What a relief. I was afraid to go out into that space by myself for fear there'd be an uprising, but having an actual Japanese person who's befriended you makes things much easier. It gives everyone else the message that you've been checked out by another member of the family and are cool. So I did my little dance and heard lots of people saying, "Sugoi! Jozu!" Oh look, incredible, he's good. At one point this girl and I were trading J-LO moves. I can do an incredible hand to face move if I do say so myself, and if this chick didn't have the damned J-Lo outfit on, I would have beat her, damn it! Instead I still think she one-upped me, just cause she had the whole J-LO look going too.

I didn't dance quite the same as them. They dance like they were all trying out for a Missy Elliot video. That's not the Hip Hop dancing I learned. I learned at clubs in Youngstown, which isn't as "choreographed". At one point in the night, they had a stage show of regulars who did group dances. It was really incredible stuff, because here these people had put together amazingly difficult routines in groups (so Japanese, no individuals on their own here) and this isn't like a job, this is the thing they do to blow off steam and have fun, but it's so damned worked at and crafted. If they need Asian dancers for Hip Hop videos, damn, come over here. They can do it and don't even have the training. Somehow they've managed to train themselves.

Because really, there is not a large black population here, so the subculture they're imitating hasn't brought this to Japan. It's been brought by television and movies and music. There is something just a little bit off in the Hip Hop culture here. All the moves are professional, all the clothes cut too well, and when they dance, it's got an air of gentleness to it, whereas in Hip Hop clubs back home, you sometimes think the dancers are angry or might break out into a fight by the serious looks on their faces. I like both styles, though. And man can these Japanese DJs spin. I'm not sure I've heard finer mixes in the states. I mean, really.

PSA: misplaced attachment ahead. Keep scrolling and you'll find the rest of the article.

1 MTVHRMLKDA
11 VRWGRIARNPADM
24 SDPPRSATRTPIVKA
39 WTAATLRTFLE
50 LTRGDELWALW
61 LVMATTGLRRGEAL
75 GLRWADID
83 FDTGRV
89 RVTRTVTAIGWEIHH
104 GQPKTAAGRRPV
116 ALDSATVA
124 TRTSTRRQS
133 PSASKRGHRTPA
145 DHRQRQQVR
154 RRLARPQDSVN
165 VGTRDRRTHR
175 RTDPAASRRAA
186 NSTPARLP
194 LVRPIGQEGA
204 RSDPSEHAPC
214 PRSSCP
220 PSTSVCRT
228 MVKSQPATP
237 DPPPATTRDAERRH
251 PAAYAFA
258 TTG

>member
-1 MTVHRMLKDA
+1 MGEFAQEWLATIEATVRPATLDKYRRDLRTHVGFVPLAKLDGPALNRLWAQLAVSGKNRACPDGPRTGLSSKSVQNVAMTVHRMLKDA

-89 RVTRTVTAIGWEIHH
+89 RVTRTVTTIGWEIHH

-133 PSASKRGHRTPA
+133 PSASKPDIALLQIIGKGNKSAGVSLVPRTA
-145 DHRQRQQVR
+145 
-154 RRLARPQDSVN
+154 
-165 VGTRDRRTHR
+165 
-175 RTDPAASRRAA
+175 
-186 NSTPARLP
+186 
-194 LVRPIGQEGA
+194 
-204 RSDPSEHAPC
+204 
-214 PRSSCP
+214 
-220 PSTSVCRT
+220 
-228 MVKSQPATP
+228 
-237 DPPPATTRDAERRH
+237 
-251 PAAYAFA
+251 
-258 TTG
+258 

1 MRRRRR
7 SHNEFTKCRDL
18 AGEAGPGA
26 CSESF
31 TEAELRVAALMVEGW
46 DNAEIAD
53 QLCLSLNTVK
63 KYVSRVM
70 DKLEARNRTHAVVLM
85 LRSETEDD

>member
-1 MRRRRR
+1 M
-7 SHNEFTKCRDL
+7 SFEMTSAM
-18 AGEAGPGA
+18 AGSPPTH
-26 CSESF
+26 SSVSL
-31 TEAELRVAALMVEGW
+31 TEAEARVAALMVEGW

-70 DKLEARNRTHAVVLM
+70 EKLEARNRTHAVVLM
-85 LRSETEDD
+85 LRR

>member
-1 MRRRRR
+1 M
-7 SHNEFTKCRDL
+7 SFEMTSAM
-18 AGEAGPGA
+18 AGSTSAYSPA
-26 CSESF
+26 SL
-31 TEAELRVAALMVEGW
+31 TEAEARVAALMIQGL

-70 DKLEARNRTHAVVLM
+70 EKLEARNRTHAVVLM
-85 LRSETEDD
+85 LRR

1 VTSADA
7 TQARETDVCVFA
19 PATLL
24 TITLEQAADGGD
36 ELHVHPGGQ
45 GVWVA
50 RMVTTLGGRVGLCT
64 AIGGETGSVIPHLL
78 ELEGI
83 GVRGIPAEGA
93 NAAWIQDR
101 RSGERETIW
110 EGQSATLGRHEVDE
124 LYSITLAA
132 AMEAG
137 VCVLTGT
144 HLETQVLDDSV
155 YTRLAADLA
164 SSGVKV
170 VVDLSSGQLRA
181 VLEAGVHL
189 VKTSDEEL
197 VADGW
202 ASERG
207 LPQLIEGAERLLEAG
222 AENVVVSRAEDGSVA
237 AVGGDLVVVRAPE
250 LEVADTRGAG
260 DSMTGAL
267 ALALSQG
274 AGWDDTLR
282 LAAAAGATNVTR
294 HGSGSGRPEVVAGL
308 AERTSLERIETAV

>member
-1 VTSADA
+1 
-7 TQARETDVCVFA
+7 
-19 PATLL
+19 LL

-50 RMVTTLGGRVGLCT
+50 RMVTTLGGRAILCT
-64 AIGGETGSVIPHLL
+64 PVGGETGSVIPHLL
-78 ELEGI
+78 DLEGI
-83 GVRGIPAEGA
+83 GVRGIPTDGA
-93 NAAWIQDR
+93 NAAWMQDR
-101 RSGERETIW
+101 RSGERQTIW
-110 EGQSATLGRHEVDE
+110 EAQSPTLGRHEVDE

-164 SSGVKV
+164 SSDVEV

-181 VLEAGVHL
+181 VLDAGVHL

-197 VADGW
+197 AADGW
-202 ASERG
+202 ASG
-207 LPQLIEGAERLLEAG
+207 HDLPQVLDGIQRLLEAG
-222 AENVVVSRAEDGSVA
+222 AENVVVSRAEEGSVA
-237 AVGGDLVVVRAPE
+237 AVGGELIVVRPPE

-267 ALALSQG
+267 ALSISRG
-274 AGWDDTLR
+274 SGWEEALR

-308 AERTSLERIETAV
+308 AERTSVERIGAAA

It was a long night. I finally decided to leave because it felt like I'd been there forever, but you know, people were still there, dancing, the bar was still serving. I'm not usually out before a place closes. Usually the places closes and has to chase me out. So it was a weird feeling to choose to leave before a dance club closed. On my way out, two door girls made me stop before I left so they could give me the schedule for the rest of November, and that made me feel good because it made me feel welcome to come back.

When I got outside and looked at my cell phone, I saw it was 4:30 in the morning and sort of gasped and felt like I'd just been stolen away by fairies into the underside of a hill for many hours. I guess it's true. Japanese clubs don't close until the people have decided the party's over. Sugoi!

And I am happy because I've finally found a place to get my freak on.

(Oh, and a side note: I got a note this morning from Pindeldyboz, saying they're going to publish my short story, "The Other Angelas", so even more yay!)

2 Comments:

Blogger Elad said...

Wow. Great descriptions, Chris. I could totally see all that, especially you getting your "freak on." I'm sure the Japanese were shocked to see just how crazy white Ohio farmboys can get. Yo.

10:17 AM  
Blogger Jeremy said...

This is the most interesting thing I've read on the web today. Really fascinating.

1:17 PM